I started my working life at the age of 17, with a job at my local estate agent. It was initially meant to be work experience over the summer between my first and second years at college. However, when they asked me to stay full time, I accepted, and never started my second college year. Looking back, it was a really stupid or really risky thing to do (depending on how you look at it). That job went pear shaped after about 9 months and I was seriously wondering if I'd made the biggest mistake of my life.
The estate agent and I eventually parted company and I drove home in tears, scared of what to do. I hadn't been earning much at all, and my mother was expecting me to pay rent. So when I got home I started to look for jobs in London. Since I lived about an hour out of London, it wasn't really a "normal" thing to do. I didn't know anyone else who commuted in, and all of my family had normal jobs in shops. But at 18 years old I made some appointments with recruitment agencies in London and went up there by myself. To this day I can't remember what was going through my mind when I travelled up there. London was somewhere I'd only ever been on school trips. Looking back, it was actually quite a brave thing to do.
On that day I went up, the first agency told me that they had something that I could be put forward for. I was really excited, and waited for their call. The call came a few hours later and they asked if I was still in London and could I go to the interview. I was overjoyed and said yes. After a 3 hour interview, I was offered the job! On the very same day I'd gone up there! I could not have been more excited.
I ultimately left home at 18 and lived in a shared house. But I had a good job and I was independent. Not many people can say that when they are only 18.
Now, more than a decade on, I often wonder what a mentor might have said to me back then. As a mentor now, what career advice would I have given my 18 year old self?
1. You don't have to hate your job
That first job was awful and I left just three months later. I sat in a glass office with five other people who barely said two words to each other all day. No-one ate lunch together, and my boss gave me a whole load of grief for not having a legible signature. Since the walls were glass, I could see into the office opposite. They had Dress Down Fridays, chatted to each other by the water cooler, and had cakes when it was someone's birthday. They had quite a few more people in their office, and it looked so fun. I stared at them all enviously every day while I sneaked chocolate buttons out of my drawer (because I wasn't permitted to eat anything at my desk).
My last job was great. I worked with loads of really nice people; I worked in a lovely area; and I genuinely enjoyed my job. I never woke up wishing that I didn't have to go into work (apart from when it was snowing and I wanted to stay snuggled up in bed!). Sitting in a fish bowl with no conversation is not forced on you. Nothing is stopping you from going and looking for something else. Even if you have only just started there. If it's a horrible environment, you will end up resenting your time there and you won't work your best.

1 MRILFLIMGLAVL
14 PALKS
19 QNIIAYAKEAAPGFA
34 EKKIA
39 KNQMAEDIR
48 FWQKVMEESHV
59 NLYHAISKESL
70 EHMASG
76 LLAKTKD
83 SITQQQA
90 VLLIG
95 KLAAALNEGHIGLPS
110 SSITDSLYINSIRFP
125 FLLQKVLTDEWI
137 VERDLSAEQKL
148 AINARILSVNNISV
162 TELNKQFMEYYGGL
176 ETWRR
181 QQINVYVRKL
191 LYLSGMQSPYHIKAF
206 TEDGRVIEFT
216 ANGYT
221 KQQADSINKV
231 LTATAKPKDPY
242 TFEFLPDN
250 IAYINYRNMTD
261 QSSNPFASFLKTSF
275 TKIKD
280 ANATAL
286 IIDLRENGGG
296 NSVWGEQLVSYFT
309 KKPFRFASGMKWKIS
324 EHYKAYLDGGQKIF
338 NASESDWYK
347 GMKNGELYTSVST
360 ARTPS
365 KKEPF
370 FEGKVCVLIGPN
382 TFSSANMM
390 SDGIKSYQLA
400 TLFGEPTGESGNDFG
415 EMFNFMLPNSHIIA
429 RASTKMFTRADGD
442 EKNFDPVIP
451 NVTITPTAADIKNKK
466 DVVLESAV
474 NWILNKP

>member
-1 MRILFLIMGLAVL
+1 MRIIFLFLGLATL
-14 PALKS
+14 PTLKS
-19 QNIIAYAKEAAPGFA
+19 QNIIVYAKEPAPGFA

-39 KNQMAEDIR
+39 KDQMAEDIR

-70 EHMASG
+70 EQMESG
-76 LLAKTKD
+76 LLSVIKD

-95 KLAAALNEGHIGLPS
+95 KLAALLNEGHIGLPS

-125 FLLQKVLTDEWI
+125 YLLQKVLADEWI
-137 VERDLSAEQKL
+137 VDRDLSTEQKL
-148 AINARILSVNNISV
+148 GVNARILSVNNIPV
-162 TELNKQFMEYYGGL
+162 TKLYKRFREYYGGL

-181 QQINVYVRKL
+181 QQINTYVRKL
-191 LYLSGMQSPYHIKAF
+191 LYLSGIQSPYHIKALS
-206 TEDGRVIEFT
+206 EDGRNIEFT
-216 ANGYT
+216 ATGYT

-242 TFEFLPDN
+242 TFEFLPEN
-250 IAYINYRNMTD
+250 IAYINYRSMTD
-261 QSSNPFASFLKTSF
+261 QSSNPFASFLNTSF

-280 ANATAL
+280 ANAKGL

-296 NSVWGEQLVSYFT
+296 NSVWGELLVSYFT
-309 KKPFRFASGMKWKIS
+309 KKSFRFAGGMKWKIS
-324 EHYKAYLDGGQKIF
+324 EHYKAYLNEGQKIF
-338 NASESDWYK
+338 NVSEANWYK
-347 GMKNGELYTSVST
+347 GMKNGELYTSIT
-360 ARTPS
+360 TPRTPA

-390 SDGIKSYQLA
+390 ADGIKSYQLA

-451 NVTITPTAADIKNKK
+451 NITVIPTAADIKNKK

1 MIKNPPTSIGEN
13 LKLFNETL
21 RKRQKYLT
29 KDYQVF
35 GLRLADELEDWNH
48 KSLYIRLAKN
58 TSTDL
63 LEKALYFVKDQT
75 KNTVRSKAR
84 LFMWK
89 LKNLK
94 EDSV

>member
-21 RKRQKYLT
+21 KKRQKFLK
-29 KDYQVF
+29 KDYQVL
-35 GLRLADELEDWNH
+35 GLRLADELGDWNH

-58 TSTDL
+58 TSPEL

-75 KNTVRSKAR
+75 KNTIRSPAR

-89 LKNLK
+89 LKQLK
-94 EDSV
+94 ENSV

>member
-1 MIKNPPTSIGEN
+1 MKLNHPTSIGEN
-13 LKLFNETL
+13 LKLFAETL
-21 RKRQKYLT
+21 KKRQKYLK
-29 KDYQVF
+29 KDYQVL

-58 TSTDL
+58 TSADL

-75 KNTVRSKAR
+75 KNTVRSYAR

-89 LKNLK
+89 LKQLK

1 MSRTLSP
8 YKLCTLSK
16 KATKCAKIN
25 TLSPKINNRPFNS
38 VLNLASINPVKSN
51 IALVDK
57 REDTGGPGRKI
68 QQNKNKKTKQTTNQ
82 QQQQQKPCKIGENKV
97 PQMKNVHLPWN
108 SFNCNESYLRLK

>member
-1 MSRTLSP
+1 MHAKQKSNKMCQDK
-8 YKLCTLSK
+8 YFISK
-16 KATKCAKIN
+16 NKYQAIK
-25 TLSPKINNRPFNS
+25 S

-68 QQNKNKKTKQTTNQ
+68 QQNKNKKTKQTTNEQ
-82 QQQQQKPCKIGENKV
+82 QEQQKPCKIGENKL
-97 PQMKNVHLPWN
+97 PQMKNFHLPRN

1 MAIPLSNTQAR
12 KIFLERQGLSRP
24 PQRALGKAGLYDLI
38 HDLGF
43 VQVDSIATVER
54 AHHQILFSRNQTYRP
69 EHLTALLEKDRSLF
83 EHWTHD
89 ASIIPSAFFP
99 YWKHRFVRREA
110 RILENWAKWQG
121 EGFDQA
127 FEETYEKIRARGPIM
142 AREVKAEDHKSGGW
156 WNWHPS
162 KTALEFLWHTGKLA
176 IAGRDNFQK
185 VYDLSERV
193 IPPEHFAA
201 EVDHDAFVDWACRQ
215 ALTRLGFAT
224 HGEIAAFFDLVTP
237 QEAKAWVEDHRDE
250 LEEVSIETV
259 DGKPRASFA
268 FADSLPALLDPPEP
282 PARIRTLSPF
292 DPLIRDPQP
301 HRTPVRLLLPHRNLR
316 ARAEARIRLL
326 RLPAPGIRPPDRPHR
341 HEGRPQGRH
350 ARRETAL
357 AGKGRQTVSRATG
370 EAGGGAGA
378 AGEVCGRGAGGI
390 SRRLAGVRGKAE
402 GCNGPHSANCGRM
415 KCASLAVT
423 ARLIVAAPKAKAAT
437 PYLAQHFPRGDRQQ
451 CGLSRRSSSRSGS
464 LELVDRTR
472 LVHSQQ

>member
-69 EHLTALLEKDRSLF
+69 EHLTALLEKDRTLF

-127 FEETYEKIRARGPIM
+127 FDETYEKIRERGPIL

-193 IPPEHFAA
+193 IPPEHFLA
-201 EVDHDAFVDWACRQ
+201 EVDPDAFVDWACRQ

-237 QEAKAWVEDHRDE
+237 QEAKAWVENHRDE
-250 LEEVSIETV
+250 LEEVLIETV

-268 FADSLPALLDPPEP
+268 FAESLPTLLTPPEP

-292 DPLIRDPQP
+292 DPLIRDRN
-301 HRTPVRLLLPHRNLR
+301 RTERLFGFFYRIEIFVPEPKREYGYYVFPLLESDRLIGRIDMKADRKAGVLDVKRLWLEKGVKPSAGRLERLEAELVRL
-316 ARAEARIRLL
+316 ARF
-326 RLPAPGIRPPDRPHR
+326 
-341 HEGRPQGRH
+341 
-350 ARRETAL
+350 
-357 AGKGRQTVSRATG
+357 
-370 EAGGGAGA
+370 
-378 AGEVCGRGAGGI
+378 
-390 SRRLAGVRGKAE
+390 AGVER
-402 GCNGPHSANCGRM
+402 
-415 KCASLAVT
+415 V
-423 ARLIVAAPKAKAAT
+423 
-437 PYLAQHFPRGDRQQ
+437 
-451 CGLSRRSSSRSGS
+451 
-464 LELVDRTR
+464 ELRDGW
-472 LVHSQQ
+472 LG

My career advice is that you don't have to love your job, but you should never hate it.
2. Don't be afraid to speak up
Your opinion is just as valuable as anyone else's. If you are sitting in a meeting and someone says something you don't understand, ask them what they mean. You have as much right as everyone else to know what is going on. And, at 18 years old, people are going to assume you will ask what you don't understand. My nana once told me that she got herself into trouble for invoicing £20 when it should have been £2000. Back in the 50s, she was a secretary and worked near Bank. Part of her job was to send out invoices for the machinery that her company built. She told her boss that all the secretaries should be given a tour of all the machinery so that it meant a little more to them than just a code in a book. From that day forward, all secretaries were shown around on a regular basis.
My career advice would be that you have the right to speak up, and if you are told that you don't, you are not in the right company.
3. You are the expert at what you do
Even if you don't think you are, people will expect you to be. On my first day working at an investment bank, the printer broke and I was expected to fix it. I was also expected to know what flights my boss wanted for her trip to Hong Kong that following week. Of course I didn't know, but as Secretaries and PAs, we become masters at these kinds of things.
People will try to tell you how to do your job. I always say that as long as you can explain why you have done something and you can show a logical trail of thought, then you have made an acceptable decision. Whilst I will always encourage people to challenge me if they don't think what I'm doing is right, no-one has a better knowledge about my role than I do.
My career advice would be that you should have confidence in your own ability.
4. Learn about the business you are in
One of the best pieces of career advice I received came in the form of a question. "How does your department make money?". At the time of being asked this question, I didn't have a clue. But it wasn't until I could fully answer it that I understood what my team did.
So ask yourself. How does your company make money? If you don't know, you don't know your business. Ask your boss. Ask their boss. Even ask THEIR boss. Ask anyone and everyone to explain what they do and how they fit into the organisation. There aren't many people who won't want to tell you what they do.
My advice is to understand your company from the bottom to the top. If your company is massive, at least understand where your department fits into the organisation.
Read the rest of the article here, including the best career advice I could offer.